Archive for January, 2011

Leon Uris’ “The Haj”

January 29, 2011

Leon Uris published an historical novel in 1984 which he entitled The Haj.

The protagonist is a boy, Ishmael, who is growing up in a Bedouin Arab village, Tabah, in Palestine, now Israel.
Ishmael was a son of Ibrahim, the Muktar of Tabah; he had been born during the Palestinian riots of 1936, which were a violent resistance against British occupation of their land, and especially against the British policies which were allowing immigration of many Jews from Nazi Germany into Palestine.
The character Ishmael recalls political developments soon after World War II, in the mid-1940s, when he was about eleven years old. Here is an excerpt from page 157:

One night, just after the war ended, Radio Damascus broadcast news that death camps had been discovered in Germany and Poland. Many millions of Jews had been gassed to death by Adolf Hitler and the Nazis. In the following days all the newspapers were filled with the revelation and every night on the radio it seemed another new dath camp was discovered. Radio Cairo said that Churchill, Roosevelt, and the holy Pope in Rome had already known about the death camps during the war but kept quiet about it and let the Nazis kill the Jews without protest….
I was still going to school at the time and in Ramle there were street celebrations over the death camps led by members of the Moslem Brotherhood. Mr. Salmi read surah after surah from the Koran to prove to us that the death camps were the fulfillment of Mahammed’s prophecy of the Day of the Burning of the Jews. It was all in the Koran, Mr. Salmi reasoned, so Mohammed obviously had a magical vision from Allah, and it proved the major point of Islam; what would happen to nonbelievers.

— from Leon Uris’ novel, The Haj,  published in 1984 by Doubleday and Sons

Glass half-Full

Church was bombed, Birmingham 1963

January 24, 2011

We do not fathom the power of innocent blood crying out from the ground until years later.  The grievous force of such injustice  reverberates in the lives of those whose grief runs deeper than the evil that inflicted it.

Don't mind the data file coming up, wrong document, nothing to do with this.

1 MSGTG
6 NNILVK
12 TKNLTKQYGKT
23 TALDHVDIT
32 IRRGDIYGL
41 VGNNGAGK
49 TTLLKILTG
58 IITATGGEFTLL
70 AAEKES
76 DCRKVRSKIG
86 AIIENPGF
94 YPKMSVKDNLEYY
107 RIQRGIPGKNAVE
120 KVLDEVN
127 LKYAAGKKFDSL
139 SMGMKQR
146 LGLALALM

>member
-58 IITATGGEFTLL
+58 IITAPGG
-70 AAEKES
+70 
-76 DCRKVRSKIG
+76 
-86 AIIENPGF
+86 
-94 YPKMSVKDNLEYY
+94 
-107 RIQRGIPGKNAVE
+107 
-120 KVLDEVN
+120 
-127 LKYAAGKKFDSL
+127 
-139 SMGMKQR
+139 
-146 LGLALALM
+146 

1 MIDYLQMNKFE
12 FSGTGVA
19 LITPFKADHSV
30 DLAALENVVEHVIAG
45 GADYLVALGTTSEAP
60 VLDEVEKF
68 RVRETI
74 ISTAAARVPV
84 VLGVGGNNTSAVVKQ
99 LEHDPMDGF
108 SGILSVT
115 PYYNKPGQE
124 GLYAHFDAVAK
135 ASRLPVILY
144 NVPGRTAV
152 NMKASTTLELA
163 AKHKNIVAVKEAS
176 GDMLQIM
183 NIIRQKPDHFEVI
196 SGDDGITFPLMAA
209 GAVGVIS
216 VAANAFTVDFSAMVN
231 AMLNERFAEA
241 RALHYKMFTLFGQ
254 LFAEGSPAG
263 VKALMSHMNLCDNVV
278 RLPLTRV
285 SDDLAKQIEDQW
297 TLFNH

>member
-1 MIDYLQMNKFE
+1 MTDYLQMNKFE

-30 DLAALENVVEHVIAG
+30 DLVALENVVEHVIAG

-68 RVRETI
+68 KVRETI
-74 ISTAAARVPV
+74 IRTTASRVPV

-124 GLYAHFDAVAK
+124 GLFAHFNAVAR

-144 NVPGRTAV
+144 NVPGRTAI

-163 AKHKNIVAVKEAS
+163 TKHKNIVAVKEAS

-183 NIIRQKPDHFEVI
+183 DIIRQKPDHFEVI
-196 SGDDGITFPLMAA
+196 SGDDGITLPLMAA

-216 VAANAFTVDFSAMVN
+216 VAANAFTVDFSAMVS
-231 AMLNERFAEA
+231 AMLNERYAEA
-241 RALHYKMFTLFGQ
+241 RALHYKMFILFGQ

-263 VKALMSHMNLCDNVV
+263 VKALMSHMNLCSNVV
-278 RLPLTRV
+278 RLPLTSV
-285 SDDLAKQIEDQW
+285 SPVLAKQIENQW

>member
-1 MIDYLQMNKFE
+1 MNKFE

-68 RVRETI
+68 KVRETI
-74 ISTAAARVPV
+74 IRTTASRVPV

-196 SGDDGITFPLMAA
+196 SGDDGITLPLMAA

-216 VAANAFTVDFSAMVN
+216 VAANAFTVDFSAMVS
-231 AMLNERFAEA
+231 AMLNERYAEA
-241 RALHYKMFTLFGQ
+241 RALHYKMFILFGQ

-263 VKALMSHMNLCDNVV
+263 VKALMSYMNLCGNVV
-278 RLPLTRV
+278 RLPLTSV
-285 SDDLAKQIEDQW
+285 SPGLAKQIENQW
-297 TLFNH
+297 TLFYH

Terrorism is counterproductive. A terrorist who inflicts, by the planting of bombs, violence and death on innocent victims might as well shoot himself, and his cause, in the foot. The extreme iniquity of such irresponsible acts serves ultimately to harden the resolve of  surviving victims whose lives were affected by the atrocity.
I realized this today in a new way while listening to Amy Goodman interview Danny Glover on the radio, on Democracy Now.

They mentioned Angela Davis, and the fact that she had been raised in that volatile atmosphere of Birmingham in 1963, when local racists had set a bomb beneath the 16th Street Baptist Church. The bomb had killed four innocent children–little girls attending church.

Little did those reprobate terrorists know, but their irrational atrocity cut a deep slice of potently productive  grief into the 9–year-old soul of  nearby resident Condoleeza Rice, whose friend Denise McNair was killed in the bombing.
Our former Secretary of State of the US later had this to say about the  tragic incident:
“I remember the bombing of that Sunday School at 16th Street Baptist Church in Birmingham in 1963. I did not see it happen, but I heard it happen, and I felt it happen, just a few blocks away at my father’s church. It is a sound that I will never forget, that will forever reverberate in my ears. That bomb took the lives of four young girls, including my friend and playmate, Denise McNair. The crime was calculated to suck the hope out of young lives, bury their aspirations. But those fears were not propelled forward, those terrorists failed.”
– Condoleezza Rice, Commencement 2004, Vanderbilt University, May 13, 2004